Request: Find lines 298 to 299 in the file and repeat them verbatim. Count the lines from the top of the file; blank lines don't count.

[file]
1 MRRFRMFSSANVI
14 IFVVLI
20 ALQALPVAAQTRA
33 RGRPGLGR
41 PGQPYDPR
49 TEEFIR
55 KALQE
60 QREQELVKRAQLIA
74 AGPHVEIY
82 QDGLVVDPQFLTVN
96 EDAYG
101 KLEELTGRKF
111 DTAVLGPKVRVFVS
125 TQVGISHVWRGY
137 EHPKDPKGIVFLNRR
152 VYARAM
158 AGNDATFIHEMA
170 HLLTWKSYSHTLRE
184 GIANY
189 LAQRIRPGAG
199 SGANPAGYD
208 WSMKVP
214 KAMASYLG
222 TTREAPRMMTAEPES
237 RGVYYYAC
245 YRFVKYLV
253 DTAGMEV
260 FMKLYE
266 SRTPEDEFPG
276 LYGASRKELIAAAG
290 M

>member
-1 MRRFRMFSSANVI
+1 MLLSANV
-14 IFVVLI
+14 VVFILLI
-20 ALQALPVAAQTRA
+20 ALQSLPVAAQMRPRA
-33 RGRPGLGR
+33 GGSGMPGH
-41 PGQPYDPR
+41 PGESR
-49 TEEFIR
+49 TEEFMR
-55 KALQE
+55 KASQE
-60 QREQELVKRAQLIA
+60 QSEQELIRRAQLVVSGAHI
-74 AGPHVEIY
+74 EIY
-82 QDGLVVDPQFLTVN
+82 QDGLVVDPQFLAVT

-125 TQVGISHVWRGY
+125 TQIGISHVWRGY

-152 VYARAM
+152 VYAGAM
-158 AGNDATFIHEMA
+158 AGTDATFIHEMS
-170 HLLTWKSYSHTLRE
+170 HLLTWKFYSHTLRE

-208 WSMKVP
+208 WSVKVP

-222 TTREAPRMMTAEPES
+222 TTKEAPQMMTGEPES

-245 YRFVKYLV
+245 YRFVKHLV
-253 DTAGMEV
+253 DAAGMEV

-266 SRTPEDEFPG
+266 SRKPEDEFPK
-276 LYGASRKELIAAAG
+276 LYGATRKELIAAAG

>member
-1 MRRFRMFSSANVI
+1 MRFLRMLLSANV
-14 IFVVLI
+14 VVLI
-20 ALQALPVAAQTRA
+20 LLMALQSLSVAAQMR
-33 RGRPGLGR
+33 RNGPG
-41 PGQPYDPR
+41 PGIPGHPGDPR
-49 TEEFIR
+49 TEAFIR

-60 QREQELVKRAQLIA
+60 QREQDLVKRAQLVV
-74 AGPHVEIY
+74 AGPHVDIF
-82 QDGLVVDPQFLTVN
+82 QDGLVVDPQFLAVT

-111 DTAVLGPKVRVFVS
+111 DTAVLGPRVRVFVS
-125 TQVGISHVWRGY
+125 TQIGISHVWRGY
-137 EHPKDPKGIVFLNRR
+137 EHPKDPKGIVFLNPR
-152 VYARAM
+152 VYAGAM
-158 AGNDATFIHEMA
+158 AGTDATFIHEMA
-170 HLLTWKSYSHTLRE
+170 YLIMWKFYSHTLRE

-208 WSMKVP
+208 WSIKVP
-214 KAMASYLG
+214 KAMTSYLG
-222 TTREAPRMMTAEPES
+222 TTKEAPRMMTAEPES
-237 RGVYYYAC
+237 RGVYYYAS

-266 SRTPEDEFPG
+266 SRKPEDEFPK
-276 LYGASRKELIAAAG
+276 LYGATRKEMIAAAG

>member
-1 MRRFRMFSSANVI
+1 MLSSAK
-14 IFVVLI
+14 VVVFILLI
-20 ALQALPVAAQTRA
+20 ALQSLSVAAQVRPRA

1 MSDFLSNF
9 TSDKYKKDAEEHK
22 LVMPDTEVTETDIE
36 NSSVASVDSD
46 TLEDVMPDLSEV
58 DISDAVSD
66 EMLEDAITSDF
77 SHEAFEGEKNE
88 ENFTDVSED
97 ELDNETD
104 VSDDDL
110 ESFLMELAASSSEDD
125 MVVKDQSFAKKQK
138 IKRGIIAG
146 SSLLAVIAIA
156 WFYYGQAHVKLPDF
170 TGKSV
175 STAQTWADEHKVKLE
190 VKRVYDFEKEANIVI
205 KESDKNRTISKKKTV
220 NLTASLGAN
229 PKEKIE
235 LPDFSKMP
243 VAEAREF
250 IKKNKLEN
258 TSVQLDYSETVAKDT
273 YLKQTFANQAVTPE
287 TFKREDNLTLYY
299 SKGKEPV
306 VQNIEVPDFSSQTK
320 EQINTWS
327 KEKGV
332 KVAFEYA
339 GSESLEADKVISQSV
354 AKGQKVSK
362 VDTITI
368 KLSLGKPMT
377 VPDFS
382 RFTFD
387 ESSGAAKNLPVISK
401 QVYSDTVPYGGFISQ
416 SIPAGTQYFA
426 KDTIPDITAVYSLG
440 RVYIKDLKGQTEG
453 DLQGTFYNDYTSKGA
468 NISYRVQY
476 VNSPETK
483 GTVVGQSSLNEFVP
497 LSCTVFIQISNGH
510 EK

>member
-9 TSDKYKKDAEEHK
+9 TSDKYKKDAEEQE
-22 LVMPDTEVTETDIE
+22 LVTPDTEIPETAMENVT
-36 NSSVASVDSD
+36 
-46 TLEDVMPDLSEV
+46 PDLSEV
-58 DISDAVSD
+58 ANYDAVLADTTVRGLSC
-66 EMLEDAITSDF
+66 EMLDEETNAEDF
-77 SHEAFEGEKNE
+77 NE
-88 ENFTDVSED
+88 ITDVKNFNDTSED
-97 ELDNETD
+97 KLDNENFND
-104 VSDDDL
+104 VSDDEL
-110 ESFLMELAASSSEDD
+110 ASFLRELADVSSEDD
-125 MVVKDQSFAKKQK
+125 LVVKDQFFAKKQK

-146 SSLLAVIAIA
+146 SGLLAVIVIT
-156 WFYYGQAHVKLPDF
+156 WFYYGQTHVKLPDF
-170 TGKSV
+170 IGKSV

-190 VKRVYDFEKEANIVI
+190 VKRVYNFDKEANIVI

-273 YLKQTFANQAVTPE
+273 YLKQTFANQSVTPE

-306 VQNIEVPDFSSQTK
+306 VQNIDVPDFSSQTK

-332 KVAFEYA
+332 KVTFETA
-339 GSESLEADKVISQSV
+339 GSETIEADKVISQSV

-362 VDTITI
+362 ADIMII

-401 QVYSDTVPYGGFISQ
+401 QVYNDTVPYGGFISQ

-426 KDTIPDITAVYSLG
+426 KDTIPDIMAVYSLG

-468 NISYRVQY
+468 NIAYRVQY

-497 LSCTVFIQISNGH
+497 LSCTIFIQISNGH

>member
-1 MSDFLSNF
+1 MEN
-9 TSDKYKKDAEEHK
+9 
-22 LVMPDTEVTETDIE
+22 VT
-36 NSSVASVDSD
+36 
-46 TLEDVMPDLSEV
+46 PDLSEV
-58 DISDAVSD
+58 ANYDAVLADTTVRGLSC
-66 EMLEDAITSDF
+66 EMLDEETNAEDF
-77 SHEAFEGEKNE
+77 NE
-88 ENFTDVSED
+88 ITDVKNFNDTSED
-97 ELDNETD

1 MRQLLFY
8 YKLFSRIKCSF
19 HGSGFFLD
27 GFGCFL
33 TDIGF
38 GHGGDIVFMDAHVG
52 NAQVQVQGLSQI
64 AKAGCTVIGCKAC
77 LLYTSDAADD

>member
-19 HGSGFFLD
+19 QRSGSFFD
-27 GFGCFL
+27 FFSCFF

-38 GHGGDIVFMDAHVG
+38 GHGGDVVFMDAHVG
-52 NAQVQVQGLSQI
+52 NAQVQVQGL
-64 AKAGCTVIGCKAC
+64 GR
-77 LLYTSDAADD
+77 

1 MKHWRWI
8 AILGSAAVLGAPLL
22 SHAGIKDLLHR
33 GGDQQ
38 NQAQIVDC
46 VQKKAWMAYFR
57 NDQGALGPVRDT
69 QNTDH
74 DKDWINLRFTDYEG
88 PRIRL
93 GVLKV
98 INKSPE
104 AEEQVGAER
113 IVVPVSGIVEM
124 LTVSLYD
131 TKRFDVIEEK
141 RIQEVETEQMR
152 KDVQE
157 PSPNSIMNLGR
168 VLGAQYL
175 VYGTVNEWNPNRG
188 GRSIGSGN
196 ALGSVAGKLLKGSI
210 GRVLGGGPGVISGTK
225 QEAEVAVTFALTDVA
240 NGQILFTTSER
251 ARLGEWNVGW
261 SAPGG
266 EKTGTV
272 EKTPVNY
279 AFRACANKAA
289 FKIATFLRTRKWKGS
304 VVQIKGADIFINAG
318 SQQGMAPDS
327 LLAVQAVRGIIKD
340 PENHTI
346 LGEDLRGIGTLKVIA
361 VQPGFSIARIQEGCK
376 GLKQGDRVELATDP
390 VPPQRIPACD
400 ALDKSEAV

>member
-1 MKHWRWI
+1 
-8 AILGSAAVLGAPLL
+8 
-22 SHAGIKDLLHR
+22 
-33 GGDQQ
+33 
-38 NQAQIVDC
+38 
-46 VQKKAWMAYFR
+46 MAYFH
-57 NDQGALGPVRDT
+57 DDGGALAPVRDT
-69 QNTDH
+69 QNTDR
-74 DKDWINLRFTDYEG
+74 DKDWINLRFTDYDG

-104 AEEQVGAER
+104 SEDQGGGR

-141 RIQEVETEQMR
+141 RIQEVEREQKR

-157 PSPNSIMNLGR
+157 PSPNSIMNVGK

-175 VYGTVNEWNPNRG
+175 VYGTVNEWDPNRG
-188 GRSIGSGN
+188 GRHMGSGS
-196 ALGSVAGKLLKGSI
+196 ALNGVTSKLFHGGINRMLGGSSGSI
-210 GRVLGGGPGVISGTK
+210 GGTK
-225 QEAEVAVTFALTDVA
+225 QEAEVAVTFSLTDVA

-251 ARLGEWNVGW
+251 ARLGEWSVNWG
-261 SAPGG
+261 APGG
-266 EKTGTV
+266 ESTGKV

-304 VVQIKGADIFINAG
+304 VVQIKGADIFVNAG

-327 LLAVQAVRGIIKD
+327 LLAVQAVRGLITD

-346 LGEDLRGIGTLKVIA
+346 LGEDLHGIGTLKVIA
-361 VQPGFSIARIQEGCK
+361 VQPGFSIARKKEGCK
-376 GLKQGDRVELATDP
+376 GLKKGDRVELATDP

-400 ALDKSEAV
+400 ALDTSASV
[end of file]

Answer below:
304 VVQIKGADIFINAG
318 SQQGMAPDS